It’s essential for children to try and maintain a normal life. During this period, the help of their parents is crucial. They have to take every measure needed to accommodate their child’s condition in the best manner possible. If their child can’t attend school regularly, they should arrange to have schoolwork sent back. Do they have to take medications during class? Inform the teachers and administrators beforehand.

Meanwhile, the mental health effect on adults depends mainly on the chronic pain severity. When the cause is fibromyalgia, spondylolisthesis, or osteoarthritis, they might suffer a hard emotional impact. Besides that, the typical mental health effects for adults are mostly those listed beforehand.

In the case of the elderly, chronic pain is more serious. As they often don’t receive adequate pain management due to lack of a proper pain assessment, pharmacotherapy risks, certain misconceptions, or bad communication, their normal functioning is often impaired. When they suffer chronic pain, the main effects they tend to show are cognitive decline and depression.

Numerous barriers make it harder for health care providers to treat the elderly, so there are constant efforts directed to find the best way to manage chronic pain in the elderly. Regardless, they remain inconsistent so far.

What Are the Typical Treatment Options for Chronic Pain?

People suffering from chronic pain can manage their condition through either medication or surgery if the cause warrants it. Some typical causes of chronic pain are migraines, back pains, osteoarthritis, spondylolisthesis, and fibromyalgia. The most common remedy for them is opioids, but doctors don’t recommend long-term usage due to some side effects.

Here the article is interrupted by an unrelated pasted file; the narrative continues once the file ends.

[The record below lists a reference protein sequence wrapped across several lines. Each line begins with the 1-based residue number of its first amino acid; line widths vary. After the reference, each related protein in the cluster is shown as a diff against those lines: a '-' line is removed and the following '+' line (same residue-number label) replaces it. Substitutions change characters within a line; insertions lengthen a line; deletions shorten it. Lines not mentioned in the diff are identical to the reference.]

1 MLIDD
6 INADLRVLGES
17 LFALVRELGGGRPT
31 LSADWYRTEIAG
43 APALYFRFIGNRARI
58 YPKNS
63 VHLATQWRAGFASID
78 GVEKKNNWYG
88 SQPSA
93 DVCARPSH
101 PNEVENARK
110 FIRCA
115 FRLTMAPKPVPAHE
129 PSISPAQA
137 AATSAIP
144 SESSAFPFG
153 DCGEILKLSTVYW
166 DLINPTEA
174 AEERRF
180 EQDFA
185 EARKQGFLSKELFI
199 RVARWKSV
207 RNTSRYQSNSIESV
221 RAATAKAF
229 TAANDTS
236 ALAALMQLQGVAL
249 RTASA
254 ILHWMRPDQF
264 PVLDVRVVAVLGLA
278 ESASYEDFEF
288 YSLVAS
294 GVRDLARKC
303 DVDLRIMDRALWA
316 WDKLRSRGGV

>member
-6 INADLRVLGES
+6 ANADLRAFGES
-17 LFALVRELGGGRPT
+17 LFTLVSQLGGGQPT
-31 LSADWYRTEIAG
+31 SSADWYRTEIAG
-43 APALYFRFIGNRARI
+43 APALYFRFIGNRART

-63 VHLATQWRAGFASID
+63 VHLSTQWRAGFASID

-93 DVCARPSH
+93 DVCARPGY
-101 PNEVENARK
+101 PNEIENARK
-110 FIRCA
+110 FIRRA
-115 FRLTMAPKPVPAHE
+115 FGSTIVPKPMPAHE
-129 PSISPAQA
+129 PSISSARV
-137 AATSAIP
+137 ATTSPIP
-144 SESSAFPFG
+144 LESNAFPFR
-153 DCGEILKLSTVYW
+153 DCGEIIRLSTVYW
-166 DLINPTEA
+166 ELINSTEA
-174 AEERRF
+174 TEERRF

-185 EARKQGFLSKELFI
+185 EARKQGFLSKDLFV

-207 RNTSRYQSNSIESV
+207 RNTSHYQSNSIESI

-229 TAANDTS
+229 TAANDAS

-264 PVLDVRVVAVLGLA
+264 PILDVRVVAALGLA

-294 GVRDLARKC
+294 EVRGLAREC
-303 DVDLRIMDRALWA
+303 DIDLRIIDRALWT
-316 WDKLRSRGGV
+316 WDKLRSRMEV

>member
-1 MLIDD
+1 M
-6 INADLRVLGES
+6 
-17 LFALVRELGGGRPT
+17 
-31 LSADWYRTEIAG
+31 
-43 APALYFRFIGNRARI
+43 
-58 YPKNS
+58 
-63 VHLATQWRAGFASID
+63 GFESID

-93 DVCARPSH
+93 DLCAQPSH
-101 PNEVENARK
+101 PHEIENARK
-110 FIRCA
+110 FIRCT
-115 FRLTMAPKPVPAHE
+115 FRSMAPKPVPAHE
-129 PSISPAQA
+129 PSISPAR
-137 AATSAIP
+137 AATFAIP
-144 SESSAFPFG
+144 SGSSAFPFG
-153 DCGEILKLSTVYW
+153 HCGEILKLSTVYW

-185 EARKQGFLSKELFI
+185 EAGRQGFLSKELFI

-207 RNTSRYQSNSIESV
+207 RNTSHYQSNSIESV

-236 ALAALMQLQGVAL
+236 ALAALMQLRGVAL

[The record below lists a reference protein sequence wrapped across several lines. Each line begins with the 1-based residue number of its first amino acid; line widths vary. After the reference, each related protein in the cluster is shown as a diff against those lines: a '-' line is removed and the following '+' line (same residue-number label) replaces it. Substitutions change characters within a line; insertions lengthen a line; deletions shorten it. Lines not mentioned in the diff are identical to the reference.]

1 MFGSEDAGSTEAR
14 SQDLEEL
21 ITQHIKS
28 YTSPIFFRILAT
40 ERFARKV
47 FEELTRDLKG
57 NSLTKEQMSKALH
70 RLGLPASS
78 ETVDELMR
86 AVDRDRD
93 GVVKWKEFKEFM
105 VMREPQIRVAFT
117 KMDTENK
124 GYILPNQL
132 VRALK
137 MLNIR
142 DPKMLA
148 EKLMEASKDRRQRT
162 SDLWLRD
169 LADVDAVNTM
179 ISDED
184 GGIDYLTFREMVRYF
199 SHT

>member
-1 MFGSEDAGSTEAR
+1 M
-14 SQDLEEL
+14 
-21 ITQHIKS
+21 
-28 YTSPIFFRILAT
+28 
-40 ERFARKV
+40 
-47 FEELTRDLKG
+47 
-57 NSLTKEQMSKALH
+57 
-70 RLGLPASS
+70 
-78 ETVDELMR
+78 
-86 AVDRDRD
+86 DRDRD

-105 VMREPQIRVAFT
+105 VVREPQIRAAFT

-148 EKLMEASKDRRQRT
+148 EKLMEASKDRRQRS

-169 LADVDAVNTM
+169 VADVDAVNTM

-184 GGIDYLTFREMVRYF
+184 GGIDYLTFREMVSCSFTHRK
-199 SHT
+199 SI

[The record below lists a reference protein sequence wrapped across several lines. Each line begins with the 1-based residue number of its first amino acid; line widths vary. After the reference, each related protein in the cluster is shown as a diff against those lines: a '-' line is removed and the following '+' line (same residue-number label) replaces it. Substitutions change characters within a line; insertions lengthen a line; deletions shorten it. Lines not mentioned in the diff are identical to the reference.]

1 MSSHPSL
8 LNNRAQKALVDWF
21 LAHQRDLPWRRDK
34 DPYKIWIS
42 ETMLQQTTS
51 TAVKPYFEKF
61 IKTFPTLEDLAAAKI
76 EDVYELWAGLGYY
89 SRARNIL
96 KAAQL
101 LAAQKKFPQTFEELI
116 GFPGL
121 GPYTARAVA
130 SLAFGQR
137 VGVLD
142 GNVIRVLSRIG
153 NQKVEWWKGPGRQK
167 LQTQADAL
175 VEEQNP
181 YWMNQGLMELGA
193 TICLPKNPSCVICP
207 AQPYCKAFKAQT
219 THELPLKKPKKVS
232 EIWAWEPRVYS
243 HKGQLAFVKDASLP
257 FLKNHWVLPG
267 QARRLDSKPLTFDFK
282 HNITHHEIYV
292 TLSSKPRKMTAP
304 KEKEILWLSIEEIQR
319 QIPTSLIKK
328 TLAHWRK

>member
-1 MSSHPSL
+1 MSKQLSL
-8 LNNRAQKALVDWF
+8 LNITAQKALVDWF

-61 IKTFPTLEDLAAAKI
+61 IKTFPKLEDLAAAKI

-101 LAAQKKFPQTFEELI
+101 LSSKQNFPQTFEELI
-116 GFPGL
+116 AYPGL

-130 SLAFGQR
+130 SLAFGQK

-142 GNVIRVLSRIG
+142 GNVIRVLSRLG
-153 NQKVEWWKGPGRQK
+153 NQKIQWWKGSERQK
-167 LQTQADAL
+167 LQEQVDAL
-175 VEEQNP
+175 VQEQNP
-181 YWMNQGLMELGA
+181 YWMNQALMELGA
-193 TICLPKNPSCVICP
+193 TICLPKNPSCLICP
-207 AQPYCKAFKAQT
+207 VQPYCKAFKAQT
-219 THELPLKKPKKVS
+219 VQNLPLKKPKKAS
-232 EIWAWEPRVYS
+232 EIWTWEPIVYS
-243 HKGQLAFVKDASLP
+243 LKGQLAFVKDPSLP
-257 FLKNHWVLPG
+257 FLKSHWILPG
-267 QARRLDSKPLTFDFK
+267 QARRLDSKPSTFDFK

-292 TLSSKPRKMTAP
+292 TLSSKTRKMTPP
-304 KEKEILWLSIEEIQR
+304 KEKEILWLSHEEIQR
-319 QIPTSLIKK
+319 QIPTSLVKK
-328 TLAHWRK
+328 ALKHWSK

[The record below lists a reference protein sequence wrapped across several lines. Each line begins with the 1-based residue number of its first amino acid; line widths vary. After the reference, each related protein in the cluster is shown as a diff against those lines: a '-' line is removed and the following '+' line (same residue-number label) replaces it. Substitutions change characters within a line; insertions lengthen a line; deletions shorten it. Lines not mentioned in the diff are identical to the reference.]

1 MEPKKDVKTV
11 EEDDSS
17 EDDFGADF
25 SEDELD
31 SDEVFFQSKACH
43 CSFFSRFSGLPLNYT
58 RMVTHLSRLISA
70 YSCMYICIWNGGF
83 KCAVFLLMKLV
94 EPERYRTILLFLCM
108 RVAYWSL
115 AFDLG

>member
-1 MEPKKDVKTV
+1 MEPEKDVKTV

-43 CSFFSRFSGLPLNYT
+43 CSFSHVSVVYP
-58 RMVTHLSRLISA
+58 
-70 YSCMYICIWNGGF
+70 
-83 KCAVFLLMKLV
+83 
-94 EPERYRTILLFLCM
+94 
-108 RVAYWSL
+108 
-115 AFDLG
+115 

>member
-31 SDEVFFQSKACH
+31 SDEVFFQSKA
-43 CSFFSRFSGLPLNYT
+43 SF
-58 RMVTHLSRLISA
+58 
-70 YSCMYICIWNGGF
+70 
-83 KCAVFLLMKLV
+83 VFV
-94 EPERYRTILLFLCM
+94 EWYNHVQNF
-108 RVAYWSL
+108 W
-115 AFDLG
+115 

Other prescribed medications can help both the patient’s mental health and chronic pain, such as antidepressants, non-steroidal anti-inflammatory drugs, sedatives, anticonvulsants, and more.

Some surgical options that patients have are spinal cord or DRG stimulators. These are implanted devices that send electrical signals to mitigate pain. Otherwise, it’s possible to directly treat the cause of the chronic pain if it’s identified. For example, several excellent methods to cure spondylolisthesis of lumbar region can solve the problem, should that be the cause. It’s the same for pelvic pain and osteoarthritis.

Are There Mental Health Treatments for Chronic Pain?

People can address the psychological effects by finding a pain psychologist. They specialize in treating people who experience chronic pain. Then, people can participate in either individual or group therapy. Some known mental health solutions based on evidence are:

  • Contextual cognitive behavioral therapy: It’s a type of talk therapy focusing on accepting oneself and getting rid of negative thoughts by identifying what’s meaningful to the person.
  • Cognitive behavioral therapy. It helps people transform their negative thoughts and foster coping skills to better control their emotions, mood, and pain.
  • Mindfulness training. It includes several types of meditation.
  • Supportive therapy.
  • Clinical hypnosis.

What Can People with Chronic Pain Do to Improve Their Condition?

People who endure chronic pain benefit from emotional support. They can join support groups to meet people in similar situations or find an excellent specialist to help manage the condition. People can try and advocate for the issues that cause chronic pain or even open up to their colleagues and friends. Communication can be essential to convey the effects of this condition and to return to normalcy.